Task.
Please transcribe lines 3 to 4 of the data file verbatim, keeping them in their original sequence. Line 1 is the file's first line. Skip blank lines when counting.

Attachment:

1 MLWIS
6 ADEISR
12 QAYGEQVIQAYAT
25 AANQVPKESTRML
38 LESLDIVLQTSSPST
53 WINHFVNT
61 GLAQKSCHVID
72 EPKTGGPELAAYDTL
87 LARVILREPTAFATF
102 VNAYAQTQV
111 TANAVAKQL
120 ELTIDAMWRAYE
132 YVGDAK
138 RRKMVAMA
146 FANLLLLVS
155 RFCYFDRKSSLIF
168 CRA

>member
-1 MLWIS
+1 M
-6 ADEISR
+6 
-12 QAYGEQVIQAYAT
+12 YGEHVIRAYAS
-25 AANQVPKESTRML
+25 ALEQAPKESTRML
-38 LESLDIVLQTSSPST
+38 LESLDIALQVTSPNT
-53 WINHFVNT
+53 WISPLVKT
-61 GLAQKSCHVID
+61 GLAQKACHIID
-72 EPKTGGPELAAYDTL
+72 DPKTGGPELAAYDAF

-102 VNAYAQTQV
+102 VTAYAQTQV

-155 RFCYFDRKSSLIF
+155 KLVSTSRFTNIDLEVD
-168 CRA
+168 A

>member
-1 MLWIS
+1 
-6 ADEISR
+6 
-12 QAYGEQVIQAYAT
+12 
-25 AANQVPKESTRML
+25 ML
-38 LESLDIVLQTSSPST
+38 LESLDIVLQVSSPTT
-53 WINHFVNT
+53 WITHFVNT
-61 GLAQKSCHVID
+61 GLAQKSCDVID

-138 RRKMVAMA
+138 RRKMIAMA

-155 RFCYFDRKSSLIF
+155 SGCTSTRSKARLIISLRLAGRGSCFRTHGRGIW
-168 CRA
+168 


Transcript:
12 QAYGEQVIQAYAT
25 AANQVPKESTRML